Re: Further Evolution beyond the Human? (Sardonic Diatribe)

Paul Myers (
Wed, 09 Oct 1996 19:43:31 -0400

In article <53h1oj$>, wrote:

> Adam Price <> wrote:
> >As long as we have Darwin in stocks for creating evolution, I would like
> >to get some thing off of my chest about Mr. Newton. It is because of
> >that blasphemer that we are all landlocked. If not for his evil
> >discovery, gravity, we would not be condemned to spend all our lives
> >watching birds from below and dropping our toothpaste into the toilet.
> >Speaking of toilets, if it wasn't for Thomas Crapper, I would not have
> >to go to the bathroom right now.
> >....
> There are two gigantic differences which squash the rather primitive
> analogy which you are trying to make.
> One is that Newton discovered a real fact of the natural world and did a
> reasonable job of describing it for his day. Darwin did not. His
thesis (that
> the kinds of microevolutionary change which we observe in a schnauzer
> being bred into a terrier or a finch with one sort of beak changing into a
> finch with another kind of beak can explain the rise of all of our present
> lifeforms from the most simple to the most complex) was known by breeders
> to be fatally flawed when it was proposed and has been blown apart by several
> excellent books which have been published in the last 10 years or so.

No, Darwin and Newton are very comparable: evolution and natural selection ARE
real observable phenomena in the world today, and Darwin provided a theoretical
framework (an admittedly incomplete framework) based on solid observation that
did a marvelous job of explaining the real world.

> Michael Behe's "Darwin's Black Box" and Alexander Mebane's "Darwin's
> Creation Myth" would do for starters.

Scientists find holes in evolutionary theory all the time; they spend a lot of
effort trying to understand those differences, and work to find rational
explanations for real phenomena. Any one can find problems and difficulties
in any complex scientific principle. One indicator that you are dealing with
an incompetent jerk who has found a problem is that their answer is to throw
out the complex scientific principle altogether, without providing any new
integrating idea to fill in the resulting vacuum. Another indicator is when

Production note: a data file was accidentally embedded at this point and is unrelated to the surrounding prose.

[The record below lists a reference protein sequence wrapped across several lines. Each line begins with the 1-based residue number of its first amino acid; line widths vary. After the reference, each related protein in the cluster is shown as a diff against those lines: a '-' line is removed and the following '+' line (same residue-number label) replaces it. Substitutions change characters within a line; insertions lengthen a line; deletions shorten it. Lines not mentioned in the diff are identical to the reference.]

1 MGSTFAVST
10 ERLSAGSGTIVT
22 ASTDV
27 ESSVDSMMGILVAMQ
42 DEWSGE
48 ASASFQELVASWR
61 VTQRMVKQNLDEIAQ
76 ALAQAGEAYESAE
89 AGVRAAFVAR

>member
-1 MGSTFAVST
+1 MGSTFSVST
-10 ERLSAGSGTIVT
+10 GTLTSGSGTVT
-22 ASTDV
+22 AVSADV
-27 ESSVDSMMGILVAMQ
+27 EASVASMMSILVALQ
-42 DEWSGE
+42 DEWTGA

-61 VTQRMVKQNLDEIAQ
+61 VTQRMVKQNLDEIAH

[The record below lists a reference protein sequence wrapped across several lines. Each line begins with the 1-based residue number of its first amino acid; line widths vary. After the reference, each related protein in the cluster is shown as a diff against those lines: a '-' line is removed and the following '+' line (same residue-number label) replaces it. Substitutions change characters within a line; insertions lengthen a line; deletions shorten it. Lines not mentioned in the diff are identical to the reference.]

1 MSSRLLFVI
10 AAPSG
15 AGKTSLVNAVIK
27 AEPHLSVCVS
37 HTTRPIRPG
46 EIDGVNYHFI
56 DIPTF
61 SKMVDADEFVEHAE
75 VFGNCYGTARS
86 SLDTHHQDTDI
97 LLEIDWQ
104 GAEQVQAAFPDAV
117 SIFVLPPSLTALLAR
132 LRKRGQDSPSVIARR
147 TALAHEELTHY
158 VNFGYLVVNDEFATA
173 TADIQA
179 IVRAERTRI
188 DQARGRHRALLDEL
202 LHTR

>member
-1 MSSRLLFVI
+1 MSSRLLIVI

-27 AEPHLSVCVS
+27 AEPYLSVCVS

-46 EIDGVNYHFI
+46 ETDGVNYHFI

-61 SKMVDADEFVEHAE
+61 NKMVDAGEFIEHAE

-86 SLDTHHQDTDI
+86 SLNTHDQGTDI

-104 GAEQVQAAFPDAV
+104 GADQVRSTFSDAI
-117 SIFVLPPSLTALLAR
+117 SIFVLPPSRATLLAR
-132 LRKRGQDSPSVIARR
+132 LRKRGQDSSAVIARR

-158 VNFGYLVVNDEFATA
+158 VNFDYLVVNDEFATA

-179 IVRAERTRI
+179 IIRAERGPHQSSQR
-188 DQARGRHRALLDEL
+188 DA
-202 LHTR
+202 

they can't even recognize the legitimate issues, and instead contrive
logical absurdities that completely miss the mark. Mebane and Behe meet
both criteria.

> The other difference is that nothing in Newton's description of gravity could
> be said to have caused any marked worsening of human conduct. Darwin's
> theory has done that and the outcome was altogether predictable. Certainly
> there were villians, blackguards, hoodlums, neerdowells and whatnot before
> Darwin, but they always felt BAD about it. Those people went to bed every
> night thinking "Gee, you know, I really am an asshole, and I probably ought to
> try to do something about it..." Their conduct and the harm they caused was
> thus kept within limits and, occasionally, one of them would mend his ways
> altogether or, as in the case of Andrew Carnegie, leave all of his money to
> worthy and just causes.

So all that nastiness was OK if they felt guilty about it? Again, I think you
are doing a good job of describing religion, not a scientific theory.
Think of all
the evil that has been done by men who then salved their consciences by
saying a prayer or making a donation to the church! Bad men have always tried
to legitimize the wrongs they do by making excuses; evolution has never been
much of a religion in that way, compared to, say, the Catholic church (as an
example...I'm not picking on catholics in particular).
> Darwin walked into the picture and told every one of those types, all over
> the world, that the <survival of the fittest> was the only moral law in
> nature, i.e. that they could feel GOOD about being assholes. The results
> are obvious in any reading of the history of this century.

So, Ted, the burning question in my mind is, do YOU use evolution as an excuse
to feel good about being that way, or do you think it's OK because you feel
guilty about it?

Paul Myers Department of Biology Temple University Philadelphia, PA 19122